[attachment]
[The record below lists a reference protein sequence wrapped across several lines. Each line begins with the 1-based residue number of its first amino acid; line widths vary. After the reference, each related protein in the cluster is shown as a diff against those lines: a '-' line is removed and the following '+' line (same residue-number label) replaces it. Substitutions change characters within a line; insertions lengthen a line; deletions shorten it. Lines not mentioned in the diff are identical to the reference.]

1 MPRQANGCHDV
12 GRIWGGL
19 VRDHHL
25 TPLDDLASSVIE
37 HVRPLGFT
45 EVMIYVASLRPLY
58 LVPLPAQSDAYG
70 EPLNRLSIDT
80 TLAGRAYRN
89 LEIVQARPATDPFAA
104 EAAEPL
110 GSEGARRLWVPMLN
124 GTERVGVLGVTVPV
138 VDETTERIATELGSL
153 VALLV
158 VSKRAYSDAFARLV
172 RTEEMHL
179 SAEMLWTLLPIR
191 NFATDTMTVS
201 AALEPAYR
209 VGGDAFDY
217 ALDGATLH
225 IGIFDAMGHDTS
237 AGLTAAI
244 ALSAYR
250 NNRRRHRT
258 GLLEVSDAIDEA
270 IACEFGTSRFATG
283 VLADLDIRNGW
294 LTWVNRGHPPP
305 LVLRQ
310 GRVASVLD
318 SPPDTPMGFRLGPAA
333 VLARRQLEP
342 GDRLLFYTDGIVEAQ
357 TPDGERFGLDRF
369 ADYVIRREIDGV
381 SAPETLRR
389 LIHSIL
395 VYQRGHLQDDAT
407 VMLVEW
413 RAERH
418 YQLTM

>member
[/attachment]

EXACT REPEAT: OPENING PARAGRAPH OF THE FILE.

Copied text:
[The record below lists a reference protein sequence wrapped across several lines. Each line begins with the 1-based residue number of its first amino acid; line widths vary. After the reference, each related protein in the cluster is shown as a diff against those lines: a '-' line is removed and the following '+' line (same residue-number label) replaces it. Substitutions change characters within a line; insertions lengthen a line; deletions shorten it. Lines not mentioned in the diff are identical to the reference.]